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Hello, I am wondering about selling counterfeit sunglasses on the street.

Woodland Hills, CA |

I live in the LA area and am wondering what the consequences are for selling counterfeit sunglasses. What if these sunglasses spell ray ban; ruy ban and the logo is slightly different? Can I still be arrested and charged? With what consequences?

Attorney Answers 8

Posted

What they said; this is the very definition of trademark infringement. You cannot deliberately cause confusion in the marketplace or trade on the goodwill of someone else's products or company. That's the purpose having trademark protection, in the first place. What you are talking about is *exactly* what trademark laws are meant to prevent.

As for the consequences, you'll be ordered to turn over all profits you earn by selling the glasses and to not sell any more of the glasses. If there were additional damages to the company (Ray-Ban), you'll be ordered to pay those, as well. You'll have to pay all of the filing and other administrative costs of the trademark infringement proceeding, and, if the court decides you were being particularly egregious, it has the option of requiring you to pay the company's attorney fees.

No information you obtain from this answer is legal advice, nor is it intended to be. You should consult an attorney for individualized advice regarding your situation. No attorney-client relationship is formed by my responding to your question.

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Bruce E. Burdick

Bruce E. Burdick

Posted

Oh, and you might also go to prison.

Posted

Selling counterfeit goods will subject you to criminal penalties such as heavy fines or imprisonment, or both. 18 USC 2320

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Bruce E. Burdick

Bruce E. Burdick

Posted

Or, get your goods seized and destroyed and you ordered to pay treble damages and the attorneys fees of the other side, and the cost of the seizure and destruction and get to enjoined from that sort of business ever again, on penalty of contempt of court should you violate the injunction.

Posted

This is a joke, right? You just called them counterfeit and that is what they are. Minor changes in spelling do not defeat the "likelihood of confusion," and they will throw your butt in jail. Find honest work.

Licensed in Maryland with offices in Maryland and Oregon. Information here is general, does not create a lawyer-client relationship, and is not a substitute for consulting with an experienced attorney on the specifics of your situation.

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Bruce E. Burdick

Bruce E. Burdick

Posted

Read 18 Read 18 USC 2319 and contemplate 1 to 10 years in a federal pen. Read 15 USC 1114 and contemplate a raid without warning on your business and seizure of your goods and treble damages (three times your sales volume) and attorneys fees of the brand owner in suing you. Google the name Victoria Espinel and see whether you think that stopping this type of activity has high profile attention or not. Hint: She works in the White House.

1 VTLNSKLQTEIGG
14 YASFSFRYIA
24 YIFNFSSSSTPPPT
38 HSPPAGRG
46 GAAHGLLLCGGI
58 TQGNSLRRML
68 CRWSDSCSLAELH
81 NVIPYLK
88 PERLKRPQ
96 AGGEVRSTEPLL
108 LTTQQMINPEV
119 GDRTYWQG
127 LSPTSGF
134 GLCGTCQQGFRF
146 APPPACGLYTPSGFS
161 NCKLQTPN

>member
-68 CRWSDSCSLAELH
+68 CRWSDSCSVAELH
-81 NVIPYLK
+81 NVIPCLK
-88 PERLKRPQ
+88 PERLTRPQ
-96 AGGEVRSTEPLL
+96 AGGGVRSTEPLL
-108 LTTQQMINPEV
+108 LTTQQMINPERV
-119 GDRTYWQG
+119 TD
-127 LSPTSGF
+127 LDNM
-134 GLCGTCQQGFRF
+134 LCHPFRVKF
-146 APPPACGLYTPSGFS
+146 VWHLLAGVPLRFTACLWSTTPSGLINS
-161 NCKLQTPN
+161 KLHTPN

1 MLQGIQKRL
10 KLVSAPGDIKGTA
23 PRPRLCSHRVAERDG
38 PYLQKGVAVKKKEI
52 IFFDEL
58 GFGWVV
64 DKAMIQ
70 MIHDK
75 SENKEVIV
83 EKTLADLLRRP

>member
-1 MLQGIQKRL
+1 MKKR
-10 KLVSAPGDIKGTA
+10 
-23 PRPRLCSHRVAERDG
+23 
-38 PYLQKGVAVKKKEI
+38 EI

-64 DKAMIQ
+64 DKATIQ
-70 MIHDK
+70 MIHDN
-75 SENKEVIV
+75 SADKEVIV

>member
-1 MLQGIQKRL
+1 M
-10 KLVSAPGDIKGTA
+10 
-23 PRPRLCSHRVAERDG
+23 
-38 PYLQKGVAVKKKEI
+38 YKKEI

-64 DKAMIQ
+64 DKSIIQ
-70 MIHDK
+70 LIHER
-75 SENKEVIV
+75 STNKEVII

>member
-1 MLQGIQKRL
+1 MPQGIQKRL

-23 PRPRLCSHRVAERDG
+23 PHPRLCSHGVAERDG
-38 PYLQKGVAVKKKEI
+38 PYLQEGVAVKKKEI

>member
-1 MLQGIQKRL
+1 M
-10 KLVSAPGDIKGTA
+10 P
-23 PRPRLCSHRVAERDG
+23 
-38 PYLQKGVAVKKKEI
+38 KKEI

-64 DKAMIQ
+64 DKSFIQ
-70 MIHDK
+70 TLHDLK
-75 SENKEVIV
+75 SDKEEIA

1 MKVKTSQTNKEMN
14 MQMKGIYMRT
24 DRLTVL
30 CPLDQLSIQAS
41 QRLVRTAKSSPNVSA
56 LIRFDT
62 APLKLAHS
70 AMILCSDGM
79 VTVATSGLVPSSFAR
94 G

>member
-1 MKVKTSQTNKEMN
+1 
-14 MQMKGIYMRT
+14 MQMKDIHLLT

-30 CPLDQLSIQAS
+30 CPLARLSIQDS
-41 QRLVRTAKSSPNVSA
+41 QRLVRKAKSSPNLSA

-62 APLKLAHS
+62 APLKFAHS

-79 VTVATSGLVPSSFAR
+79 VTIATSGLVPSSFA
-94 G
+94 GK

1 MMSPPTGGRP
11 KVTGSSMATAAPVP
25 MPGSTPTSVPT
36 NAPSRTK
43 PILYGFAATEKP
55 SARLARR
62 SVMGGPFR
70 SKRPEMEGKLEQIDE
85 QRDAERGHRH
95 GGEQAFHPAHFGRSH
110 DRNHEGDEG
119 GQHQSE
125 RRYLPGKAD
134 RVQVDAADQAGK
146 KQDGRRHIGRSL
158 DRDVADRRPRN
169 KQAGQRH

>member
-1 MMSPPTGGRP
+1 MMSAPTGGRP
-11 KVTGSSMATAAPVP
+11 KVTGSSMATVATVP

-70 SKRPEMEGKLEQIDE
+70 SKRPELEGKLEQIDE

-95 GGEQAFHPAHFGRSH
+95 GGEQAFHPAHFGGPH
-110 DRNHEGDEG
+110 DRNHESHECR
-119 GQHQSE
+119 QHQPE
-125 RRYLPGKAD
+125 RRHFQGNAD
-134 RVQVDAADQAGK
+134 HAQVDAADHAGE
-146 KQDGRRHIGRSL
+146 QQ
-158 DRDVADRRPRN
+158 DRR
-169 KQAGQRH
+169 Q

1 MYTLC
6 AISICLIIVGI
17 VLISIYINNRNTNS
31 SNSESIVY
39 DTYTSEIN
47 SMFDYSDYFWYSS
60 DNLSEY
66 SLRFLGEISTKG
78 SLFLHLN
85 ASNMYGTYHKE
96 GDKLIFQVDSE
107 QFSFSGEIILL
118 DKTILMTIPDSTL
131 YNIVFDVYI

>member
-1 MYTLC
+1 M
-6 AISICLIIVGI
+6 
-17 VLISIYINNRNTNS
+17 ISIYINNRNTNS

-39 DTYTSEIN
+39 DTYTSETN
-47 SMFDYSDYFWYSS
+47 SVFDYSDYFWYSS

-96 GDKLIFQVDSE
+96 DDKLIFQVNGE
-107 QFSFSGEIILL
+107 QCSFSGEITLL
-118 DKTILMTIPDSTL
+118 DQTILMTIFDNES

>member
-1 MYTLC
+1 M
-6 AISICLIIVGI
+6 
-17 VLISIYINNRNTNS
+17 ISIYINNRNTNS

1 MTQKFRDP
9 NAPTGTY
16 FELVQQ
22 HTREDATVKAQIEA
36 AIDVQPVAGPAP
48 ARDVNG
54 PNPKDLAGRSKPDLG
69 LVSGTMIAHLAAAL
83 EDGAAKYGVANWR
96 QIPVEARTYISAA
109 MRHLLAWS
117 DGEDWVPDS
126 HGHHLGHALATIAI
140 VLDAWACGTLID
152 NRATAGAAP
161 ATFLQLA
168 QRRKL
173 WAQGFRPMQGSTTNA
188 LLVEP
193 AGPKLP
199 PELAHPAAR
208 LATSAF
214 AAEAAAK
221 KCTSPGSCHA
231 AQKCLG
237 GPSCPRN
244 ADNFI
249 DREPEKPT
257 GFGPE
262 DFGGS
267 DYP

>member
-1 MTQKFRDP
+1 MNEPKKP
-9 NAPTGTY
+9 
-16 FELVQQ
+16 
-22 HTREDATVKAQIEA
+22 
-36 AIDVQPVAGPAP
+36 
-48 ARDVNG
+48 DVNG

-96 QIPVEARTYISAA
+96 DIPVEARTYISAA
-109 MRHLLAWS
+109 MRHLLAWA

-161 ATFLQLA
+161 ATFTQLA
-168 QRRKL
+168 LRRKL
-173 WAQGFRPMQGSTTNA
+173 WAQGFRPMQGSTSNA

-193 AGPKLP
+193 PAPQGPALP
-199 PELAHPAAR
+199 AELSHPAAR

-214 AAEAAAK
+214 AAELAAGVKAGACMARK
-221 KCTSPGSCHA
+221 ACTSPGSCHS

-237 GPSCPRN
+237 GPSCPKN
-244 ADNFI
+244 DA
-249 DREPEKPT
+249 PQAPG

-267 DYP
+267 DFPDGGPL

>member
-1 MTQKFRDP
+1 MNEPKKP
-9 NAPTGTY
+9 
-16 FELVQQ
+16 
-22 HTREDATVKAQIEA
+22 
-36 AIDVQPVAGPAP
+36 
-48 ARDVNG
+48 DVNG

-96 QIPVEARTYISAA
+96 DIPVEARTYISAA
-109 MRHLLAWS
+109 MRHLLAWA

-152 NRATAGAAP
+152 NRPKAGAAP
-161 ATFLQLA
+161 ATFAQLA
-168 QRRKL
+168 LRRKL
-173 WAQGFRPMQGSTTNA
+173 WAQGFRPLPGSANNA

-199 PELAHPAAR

Bruce E. Burdick

Bruce E. Burdick

Posted

And, in view of all that, wear your fake sunglasses to hide your identity when you do this so you don't go to jail quite as fast.

Posted

Your plan is terrible. There are civil and criminal penalties for selling knock-offs. Slight modiications will make no difference.

The above is general legal and business analysis. It is not "legal advice" but analysis, and different lawyers may analyse this matter differently, especially if there are additional facts not reflected in the question. I am not your attorney until retained by a written retainer agreement signed by both of us. I am only licensed in California. See also avvo.com terms and conditions item 9, incorporated as if it was reprinted here.

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Posted

I assume when you mention "LA area" you are talking about the Santee alley in Downtown LA? That is one of the places that all brand companies start the investigations into counterfeit goods.

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Posted

Read 18 USC 2319 and contemplate 1 to 10 years in a federal pen.

Read 15 USC 1114 and contemplate a raid without warning on your business and seizure of your goods and treble damages (three times your sales volume) and attorneys fees of the brand owner in suing you.

Google the name Victoria Espinel and see whether you think that stopping this type of activity has high profile attention or not. Hint: She works in the White House.

I am not your lawyer and you are not my client. Free advice here is without recourse and any reliance thereupon is at your sole risk. This is done without compensation as a free public service. I am licensed in IL, MO, TX and I am a Reg. Pat. Atty. so advice in any other jurisdiction is strictly general advice and should be confirmed with an attorney licensed in that jurisdiction.

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Posted

Short Answer: Don't.

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Posted

Answers in order. 1. Problem 2. Yes you can be arrested and charged 3. refer to 2.

The content of this answer has been prepared by Scott Legal Services, P.C. for general informational purposes only. It is not legal advice and should not be considered or relied upon as legal advice. Transmission or receipt of the content of this information does not create, nor is it intended to create, and receipt does not constitute, an attorney-client relationship. Because each matter involves differing facts, online readers should not act upon the content of this website without seeking legal advice.

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